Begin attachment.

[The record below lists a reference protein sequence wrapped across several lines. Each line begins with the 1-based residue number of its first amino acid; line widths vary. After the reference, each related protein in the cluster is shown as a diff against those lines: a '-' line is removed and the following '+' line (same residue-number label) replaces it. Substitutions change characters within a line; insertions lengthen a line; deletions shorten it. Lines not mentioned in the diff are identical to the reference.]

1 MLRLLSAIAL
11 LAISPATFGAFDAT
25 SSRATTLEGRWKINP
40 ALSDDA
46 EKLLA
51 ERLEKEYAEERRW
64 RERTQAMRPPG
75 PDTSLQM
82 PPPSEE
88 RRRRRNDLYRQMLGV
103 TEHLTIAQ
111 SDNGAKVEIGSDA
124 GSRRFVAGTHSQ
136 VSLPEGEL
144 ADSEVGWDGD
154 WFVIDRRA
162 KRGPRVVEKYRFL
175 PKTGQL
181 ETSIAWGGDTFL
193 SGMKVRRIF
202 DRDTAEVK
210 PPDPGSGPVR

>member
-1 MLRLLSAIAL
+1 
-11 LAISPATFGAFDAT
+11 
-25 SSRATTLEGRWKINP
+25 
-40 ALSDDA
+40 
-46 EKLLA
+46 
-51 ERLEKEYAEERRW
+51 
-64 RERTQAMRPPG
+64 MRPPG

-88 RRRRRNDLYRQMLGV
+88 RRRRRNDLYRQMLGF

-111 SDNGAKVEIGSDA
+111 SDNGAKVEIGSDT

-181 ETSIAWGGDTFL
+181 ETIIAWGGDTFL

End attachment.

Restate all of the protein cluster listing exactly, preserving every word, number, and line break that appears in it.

[The record below lists a reference protein sequence wrapped across several lines. Each line begins with the 1-based residue number of its first amino acid; line widths vary. After the reference, each related protein in the cluster is shown as a diff against those lines: a '-' line is removed and the following '+' line (same residue-number label) replaces it. Substitutions change characters within a line; insertions lengthen a line; deletions shorten it. Lines not mentioned in the diff are identical to the reference.]

1 MLRLLSAIAL
11 LAISPATFGAFDAT
25 SSRATTLEGRWKINP
40 ALSDDA
46 EKLLA
51 ERLEKEYAEERRW
64 RERTQAMRPPG
75 PDTSLQM
82 PPPSEE
88 RRRRRNDLYRQMLGV
103 TEHLTIAQ
111 SDNGAKVEIGSDA
124 GSRRFVAGTHSQ
136 VSLPEGEL
144 ADSEVGWDGD
154 WFVIDRRA
162 KRGPRVVEKYRFL
175 PKTGQL
181 ETSIAWGGDTFL
193 SGMKVRRIF
202 DRDTAEVK
210 PPDPGSGPVR

>member
-1 MLRLLSAIAL
+1 
-11 LAISPATFGAFDAT
+11 
-25 SSRATTLEGRWKINP
+25 
-40 ALSDDA
+40 
-46 EKLLA
+46 
-51 ERLEKEYAEERRW
+51 
-64 RERTQAMRPPG
+64 MRPPG

-88 RRRRRNDLYRQMLGV
+88 RRRRRNDLYRQMLGF

-111 SDNGAKVEIGSDA
+111 SDNGAKVEIGSDT

-181 ETSIAWGGDTFL
+181 ETIIAWGGDTFL